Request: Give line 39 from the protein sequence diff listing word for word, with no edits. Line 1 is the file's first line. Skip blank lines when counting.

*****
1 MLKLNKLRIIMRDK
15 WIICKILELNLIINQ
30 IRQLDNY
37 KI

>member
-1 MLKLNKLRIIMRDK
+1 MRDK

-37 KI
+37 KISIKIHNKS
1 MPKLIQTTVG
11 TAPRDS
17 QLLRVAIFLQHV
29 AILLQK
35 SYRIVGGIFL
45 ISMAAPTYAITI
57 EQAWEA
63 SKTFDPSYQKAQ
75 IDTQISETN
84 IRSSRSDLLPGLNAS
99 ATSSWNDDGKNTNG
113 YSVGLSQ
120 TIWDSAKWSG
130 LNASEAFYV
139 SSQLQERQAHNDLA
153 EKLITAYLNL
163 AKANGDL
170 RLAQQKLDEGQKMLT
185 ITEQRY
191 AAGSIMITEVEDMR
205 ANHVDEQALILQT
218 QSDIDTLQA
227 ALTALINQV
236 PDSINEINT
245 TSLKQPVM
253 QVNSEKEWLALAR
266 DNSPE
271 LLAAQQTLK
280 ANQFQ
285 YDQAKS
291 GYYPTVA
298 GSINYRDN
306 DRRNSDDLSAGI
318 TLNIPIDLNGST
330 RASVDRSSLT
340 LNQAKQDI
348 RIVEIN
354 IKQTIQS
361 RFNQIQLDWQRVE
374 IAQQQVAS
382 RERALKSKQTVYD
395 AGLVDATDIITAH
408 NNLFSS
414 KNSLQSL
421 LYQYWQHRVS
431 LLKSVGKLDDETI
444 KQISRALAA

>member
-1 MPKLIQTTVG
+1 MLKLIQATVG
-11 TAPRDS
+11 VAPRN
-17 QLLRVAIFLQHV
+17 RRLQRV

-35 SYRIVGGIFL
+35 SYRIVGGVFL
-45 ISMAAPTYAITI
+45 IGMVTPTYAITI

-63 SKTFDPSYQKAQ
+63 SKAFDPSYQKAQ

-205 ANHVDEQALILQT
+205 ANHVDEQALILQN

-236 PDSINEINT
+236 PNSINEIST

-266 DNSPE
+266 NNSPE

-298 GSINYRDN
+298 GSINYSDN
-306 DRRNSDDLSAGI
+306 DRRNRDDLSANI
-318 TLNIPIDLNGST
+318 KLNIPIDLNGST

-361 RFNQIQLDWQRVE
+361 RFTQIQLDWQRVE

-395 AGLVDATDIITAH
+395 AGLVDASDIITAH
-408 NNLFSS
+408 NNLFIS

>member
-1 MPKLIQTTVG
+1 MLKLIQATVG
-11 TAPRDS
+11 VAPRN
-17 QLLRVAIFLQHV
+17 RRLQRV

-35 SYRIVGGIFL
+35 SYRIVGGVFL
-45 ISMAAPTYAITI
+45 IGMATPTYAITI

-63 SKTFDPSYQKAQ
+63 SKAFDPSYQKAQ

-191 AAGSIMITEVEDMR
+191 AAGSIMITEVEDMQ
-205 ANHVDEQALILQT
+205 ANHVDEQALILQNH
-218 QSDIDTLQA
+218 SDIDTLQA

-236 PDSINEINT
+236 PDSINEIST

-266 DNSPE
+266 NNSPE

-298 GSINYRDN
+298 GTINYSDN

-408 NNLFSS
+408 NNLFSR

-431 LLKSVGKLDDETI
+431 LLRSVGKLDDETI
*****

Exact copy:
285 YDQAKS